NAB Monthly Business Survey: July 2017
Conditions continue their strong run, bolstering business confidence.
The strong run shown by the business sector continued in the July NAB Monthly Business Survey, with both business conditions and confidence seeing an improvement. Business conditions rose to its highest level since early 2008, although there were signs of a renewed divergence across industries. The sustained strength in business conditions appears to have buoyed confidence, and has likely contributed to the steadily improving trend in business confidence since early last year. Persistent strength in the Survey’s measure of employment conditions has made us a little more optimistic about the near-term outlook for the labour market. However, we remain apprehensive about how the disconnect between the business and consumer sectors will be resolved – especially in light of sluggish retail conditions in July. While the apparent strengthening of the labour market gives some reason for optimism, the RBA should be content with keeping interest rates on hold for a while yet given lingering risks to the outlook. Only tentative signs of moderation in the housing market and reluctance to see the AUD strengthen further are also reason to expect the RBA to remain on hold.
Solid business conditions help to lift confidence. Price and wages growth subdued.
The recent strength in business conditions was maintained going into the start of the third quarter. The business conditions index rose 1 point, to +15 index points, which is three times the long-run average (+5). Similarly, the business confidence index rose 4 points in July, to +12 index points. Confidence has been fairly volatile, and while not as lofty as business conditions, the index is still double its long-run average.
According to Mr Alan Oster, NAB’s Chief economist, “The strong run shown by the business sector continued in the July, with both business conditions and confidence seeing an improvement. Business confidence has gradually been chasing business conditions higher for some time, and has likely seen some additional support this year from an improving global environment as well, although there are still some notable risks”.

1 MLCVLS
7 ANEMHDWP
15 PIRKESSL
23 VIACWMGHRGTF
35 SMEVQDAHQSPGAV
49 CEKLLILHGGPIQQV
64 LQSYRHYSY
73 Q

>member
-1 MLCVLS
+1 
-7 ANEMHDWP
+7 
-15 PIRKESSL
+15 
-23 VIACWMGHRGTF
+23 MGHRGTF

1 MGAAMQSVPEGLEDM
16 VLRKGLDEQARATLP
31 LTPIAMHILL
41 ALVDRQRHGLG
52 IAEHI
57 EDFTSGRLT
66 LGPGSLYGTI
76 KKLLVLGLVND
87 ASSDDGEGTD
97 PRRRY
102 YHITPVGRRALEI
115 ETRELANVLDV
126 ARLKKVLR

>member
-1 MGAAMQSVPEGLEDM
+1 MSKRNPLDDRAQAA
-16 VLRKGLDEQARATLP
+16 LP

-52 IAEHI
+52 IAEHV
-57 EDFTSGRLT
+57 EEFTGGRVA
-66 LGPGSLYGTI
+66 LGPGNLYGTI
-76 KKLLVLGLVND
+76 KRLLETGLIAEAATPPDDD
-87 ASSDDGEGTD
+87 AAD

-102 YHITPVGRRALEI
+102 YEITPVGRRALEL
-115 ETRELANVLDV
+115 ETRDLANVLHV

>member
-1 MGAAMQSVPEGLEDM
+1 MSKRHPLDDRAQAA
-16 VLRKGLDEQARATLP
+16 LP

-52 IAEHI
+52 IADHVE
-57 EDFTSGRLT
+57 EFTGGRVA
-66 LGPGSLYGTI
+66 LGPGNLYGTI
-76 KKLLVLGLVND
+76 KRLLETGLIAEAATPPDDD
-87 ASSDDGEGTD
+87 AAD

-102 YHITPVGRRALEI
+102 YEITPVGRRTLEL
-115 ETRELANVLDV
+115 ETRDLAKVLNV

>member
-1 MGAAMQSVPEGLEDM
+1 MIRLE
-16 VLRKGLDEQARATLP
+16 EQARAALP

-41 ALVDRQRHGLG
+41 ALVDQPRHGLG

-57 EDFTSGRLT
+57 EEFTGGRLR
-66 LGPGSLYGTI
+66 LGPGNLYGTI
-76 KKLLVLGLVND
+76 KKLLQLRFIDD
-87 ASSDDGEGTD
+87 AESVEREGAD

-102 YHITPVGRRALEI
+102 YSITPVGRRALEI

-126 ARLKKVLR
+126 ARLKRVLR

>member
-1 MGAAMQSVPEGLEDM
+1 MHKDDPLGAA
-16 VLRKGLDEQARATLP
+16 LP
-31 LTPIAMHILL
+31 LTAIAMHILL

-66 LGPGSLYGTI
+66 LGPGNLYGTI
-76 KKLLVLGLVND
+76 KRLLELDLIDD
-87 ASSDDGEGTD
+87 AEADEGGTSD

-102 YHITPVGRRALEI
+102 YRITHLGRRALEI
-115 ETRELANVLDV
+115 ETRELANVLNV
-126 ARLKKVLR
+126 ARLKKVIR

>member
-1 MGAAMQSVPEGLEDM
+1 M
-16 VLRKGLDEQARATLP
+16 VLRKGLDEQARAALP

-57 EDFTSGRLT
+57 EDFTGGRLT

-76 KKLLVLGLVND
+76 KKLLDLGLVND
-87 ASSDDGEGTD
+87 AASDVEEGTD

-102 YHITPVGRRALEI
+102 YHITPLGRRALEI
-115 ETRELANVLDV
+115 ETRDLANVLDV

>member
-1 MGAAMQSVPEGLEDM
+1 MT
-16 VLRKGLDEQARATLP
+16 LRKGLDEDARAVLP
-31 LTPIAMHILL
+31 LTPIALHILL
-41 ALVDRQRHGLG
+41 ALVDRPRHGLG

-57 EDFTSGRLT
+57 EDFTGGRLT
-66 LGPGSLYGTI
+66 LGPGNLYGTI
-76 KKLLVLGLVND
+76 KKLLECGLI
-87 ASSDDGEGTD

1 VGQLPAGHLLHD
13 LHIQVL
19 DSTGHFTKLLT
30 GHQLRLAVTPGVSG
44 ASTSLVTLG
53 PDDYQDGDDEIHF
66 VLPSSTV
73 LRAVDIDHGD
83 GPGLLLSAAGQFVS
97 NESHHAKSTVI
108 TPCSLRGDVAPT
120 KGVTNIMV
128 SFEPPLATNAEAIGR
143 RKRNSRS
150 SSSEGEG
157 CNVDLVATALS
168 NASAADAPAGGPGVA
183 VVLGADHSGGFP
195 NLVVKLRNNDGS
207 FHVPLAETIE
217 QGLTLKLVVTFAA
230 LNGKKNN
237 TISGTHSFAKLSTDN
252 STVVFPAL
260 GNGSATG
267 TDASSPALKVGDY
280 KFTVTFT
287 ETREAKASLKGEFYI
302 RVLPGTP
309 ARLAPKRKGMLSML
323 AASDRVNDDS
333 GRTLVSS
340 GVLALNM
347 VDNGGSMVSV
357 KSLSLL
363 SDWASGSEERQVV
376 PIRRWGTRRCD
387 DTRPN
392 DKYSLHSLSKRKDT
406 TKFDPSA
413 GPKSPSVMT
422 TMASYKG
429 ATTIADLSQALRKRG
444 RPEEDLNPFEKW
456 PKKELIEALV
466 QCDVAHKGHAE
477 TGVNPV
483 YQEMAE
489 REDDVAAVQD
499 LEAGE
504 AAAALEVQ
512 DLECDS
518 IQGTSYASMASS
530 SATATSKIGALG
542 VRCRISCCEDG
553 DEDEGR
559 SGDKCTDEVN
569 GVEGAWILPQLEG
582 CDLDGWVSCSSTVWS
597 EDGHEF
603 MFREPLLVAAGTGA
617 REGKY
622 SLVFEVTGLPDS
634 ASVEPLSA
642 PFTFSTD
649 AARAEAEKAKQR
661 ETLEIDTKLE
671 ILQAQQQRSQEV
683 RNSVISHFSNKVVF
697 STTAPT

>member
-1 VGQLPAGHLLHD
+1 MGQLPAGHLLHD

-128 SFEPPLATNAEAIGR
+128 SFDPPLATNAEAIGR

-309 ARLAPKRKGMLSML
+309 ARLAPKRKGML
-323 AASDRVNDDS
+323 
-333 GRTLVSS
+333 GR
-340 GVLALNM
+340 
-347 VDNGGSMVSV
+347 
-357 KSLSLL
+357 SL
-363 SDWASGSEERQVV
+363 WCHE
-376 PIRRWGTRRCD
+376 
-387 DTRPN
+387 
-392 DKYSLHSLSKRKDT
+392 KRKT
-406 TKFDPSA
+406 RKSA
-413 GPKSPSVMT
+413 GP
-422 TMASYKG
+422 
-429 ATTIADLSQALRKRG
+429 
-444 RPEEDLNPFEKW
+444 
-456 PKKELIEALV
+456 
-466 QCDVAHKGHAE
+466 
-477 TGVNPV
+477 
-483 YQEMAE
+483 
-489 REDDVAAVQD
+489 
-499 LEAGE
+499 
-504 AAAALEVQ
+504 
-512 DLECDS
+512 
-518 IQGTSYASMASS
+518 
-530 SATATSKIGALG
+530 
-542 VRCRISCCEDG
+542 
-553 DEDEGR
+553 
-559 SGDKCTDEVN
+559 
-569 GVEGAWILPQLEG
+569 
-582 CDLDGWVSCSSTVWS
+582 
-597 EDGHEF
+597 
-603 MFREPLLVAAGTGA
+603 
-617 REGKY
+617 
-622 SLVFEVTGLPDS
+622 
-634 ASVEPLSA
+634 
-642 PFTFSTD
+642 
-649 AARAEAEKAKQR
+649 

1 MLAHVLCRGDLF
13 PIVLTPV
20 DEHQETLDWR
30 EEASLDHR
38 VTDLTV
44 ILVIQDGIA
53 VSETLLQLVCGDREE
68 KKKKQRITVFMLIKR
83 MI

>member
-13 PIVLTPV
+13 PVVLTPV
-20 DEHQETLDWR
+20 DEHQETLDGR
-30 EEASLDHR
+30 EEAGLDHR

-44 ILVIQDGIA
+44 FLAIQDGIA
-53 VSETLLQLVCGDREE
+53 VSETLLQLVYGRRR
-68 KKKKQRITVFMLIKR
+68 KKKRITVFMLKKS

There was, however, a renewed divergence across industries in the month as the improvement was driven primarily by professional services, while retail and wholesale softened considerably – again highlighting competitive pressures in retail and the difficulties facing households. “Every time we think the retail sector might be closing the gap with the more upbeat parts of the economy, it seems to suffer a setback. Retail conditions have generally improved since the lows of late last year, but the trend appears to be turning down again, with retail once again the worst performing industry in the Survey” said Mr Oster. The major service industries meanwhile are still generally leading the way, although most industries outside of retail and mining are performing well.
Profitability was the only component of business conditions to improve in the quarter, while employment conditions were unchanged and trading/sales moderated slightly – but remains at very elevated levels. According to Mr Oster, “The persistent strength in employment conditions has made us a little more optimistic about the near-term outlook for the labour market. That said, there are still longer-term challenges to domestic demand, which will have implications for the labour market, while the ABS underemployment rate is also suggesting that there is still a fair degree of slack in the labour market”. Other leading indicators in the Survey were also a little less upbeat, with forward orders softening slightly and capacity utilisation rates unchanged.
“We remain apprehensive about how the disconnect between the business and consumer sectors will be resolved – especially in light of sluggish retail conditions in July. Additionally, the previously emphasised hurdles to growth – elevated underemployment, household debt and peaks in LNG exports and housing construction – remain firmly in place. These factors will weigh on the longer-term economic outlook, following a reacceleration of growth in coming quarters from the temporary disruptions to activity seen earlier in the year. Given the risks to the outlook, only tentative signs of moderation in the housing market, and a reluctance to see the AUD strengthen further, the RBA should be content with keeping interest rates on hold for an extended period. That said, the recent strength in employment growth and business conditions does give some reason for optimism, and if maintained could signal a change in the balance of risks on the horizon”. Updated economic forecasts will be released tomorrow.
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